> I am thinking about a raised redwood box to plant a small
>garden in on the side of my house.
> So far I have decided to make it redwood because 1) it takes
>a very long time to rot, and 2) no chemicals to***up my
>organic gardening. Does this sound right?
Redwood sounds fine to me. Leave weep holes/spaces for drainage, for
air to enter, and for expansion... I'd leave an 1/4" space between
boards... when redwood gets wet it expands considerably.
> And, I would like it twenty feet long and three feet wide.
>Three feet so I can reach over and weed the thing with out a lot of
>stretching and stooping. Does this also sound right?
I'd make it 4' wide, you can reach in from *both* sides... also 4' is
a better dimension for dividing standard lumber, less waste. If
you're tall make the bed 6' wide, it's not very difficult for anyone
over 5' 10" to reach in 3'. And there will be many times you'll find
chores easier with you up into the garden, so have a step stool handy
too. I'd make your raised bed as large as you have space, if you make
it small you will be sorry later.
>1) what goes on the bottom? Nothing so water can drain out?
>Do I put a floor on the underside of the box? The dirt (ha ha)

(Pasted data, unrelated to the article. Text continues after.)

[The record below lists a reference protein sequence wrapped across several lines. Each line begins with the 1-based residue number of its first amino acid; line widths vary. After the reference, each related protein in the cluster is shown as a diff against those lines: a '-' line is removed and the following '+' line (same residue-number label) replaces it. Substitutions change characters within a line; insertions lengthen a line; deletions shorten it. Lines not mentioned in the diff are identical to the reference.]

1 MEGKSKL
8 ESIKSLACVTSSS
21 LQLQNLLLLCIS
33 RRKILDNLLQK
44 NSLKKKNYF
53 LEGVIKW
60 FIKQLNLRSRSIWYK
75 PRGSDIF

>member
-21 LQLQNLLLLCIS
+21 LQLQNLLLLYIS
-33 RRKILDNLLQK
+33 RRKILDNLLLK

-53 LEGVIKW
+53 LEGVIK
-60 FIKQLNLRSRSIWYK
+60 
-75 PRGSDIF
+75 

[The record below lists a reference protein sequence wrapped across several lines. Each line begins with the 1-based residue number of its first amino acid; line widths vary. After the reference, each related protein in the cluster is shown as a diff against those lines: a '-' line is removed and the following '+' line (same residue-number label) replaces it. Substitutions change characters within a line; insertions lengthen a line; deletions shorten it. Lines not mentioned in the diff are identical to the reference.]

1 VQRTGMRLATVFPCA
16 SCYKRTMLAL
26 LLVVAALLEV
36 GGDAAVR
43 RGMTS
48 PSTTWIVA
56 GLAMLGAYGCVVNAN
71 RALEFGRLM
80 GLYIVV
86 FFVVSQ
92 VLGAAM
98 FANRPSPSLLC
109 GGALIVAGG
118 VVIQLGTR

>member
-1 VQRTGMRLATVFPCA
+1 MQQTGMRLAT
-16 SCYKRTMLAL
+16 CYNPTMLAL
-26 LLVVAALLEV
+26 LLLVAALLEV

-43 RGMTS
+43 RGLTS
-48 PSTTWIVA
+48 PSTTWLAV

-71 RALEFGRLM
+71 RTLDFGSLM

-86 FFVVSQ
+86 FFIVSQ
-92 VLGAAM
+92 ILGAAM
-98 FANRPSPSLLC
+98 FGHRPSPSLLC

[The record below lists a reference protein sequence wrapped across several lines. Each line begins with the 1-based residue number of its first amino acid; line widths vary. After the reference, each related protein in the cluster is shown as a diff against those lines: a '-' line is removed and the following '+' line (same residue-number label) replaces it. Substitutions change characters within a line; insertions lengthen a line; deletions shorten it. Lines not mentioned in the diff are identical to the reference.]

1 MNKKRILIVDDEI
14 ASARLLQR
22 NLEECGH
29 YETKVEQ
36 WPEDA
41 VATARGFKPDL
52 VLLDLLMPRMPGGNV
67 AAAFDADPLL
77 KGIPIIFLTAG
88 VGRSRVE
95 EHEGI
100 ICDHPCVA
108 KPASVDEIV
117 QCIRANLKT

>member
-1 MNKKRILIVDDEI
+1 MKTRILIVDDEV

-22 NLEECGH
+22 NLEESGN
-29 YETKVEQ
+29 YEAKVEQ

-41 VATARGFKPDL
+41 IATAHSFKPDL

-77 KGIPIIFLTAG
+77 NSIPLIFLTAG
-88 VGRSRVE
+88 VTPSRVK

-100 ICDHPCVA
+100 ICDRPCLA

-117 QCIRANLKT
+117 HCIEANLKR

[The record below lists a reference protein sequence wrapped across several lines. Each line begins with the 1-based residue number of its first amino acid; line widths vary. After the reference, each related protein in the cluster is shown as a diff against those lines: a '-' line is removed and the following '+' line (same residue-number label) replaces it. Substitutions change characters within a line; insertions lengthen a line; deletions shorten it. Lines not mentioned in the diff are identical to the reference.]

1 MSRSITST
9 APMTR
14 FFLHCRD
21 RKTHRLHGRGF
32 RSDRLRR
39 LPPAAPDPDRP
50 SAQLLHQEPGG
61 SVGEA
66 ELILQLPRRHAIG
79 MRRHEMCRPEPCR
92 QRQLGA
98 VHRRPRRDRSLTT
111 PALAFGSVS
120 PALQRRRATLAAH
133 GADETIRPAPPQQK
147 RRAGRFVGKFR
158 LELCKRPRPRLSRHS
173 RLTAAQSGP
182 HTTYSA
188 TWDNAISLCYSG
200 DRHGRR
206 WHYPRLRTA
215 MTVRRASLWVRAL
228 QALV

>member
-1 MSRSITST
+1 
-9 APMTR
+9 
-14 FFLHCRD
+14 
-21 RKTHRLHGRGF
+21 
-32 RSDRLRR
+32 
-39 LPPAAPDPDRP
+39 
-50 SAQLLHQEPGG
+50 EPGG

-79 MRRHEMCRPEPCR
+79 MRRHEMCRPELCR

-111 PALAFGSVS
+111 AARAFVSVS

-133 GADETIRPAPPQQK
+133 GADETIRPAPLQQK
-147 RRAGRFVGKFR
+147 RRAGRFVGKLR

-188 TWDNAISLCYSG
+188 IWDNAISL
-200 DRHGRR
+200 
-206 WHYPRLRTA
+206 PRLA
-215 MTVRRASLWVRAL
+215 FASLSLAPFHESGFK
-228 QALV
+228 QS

>it will be sitting on is "decomposed sandstone" (like decomposed
>granite, only way, way uglier.) There is no nutritional value
>in it -- everything has to be replaced, amending does not work.
If you can eliminate the sandstone down to soil that would be best.
Some people make a bottom of stainless steel hardware cloth to keep
moles out but I'd not bother.
>2) how tall should the box be? Obviously, the taller, the
>less stooping but the greater expense in filling it. Root
>need some root to grow.
Height depends mostly on your height, but if it's 2' tall or more you
will have plenty of depth for roots. Fill is the least expensive
material, don't concern yourself.
>3) screws or nails? As redwood dries out, nails tend to fall
Obviously screws. Sometimes steel corner brackets are a good
>4) what do I fill it with? Straight compost? or a mixture of
>both? What ratio? (The compose place sells both.)
A mixture of about 80% good topsoil is a good start, depends what you
grow. Compost will continue to decompose so you will need to add more
each year... you may decide to add more topsoil and less compost,
depends what you grow and results.
>Anything I missed?
An ice chest for the cold beer.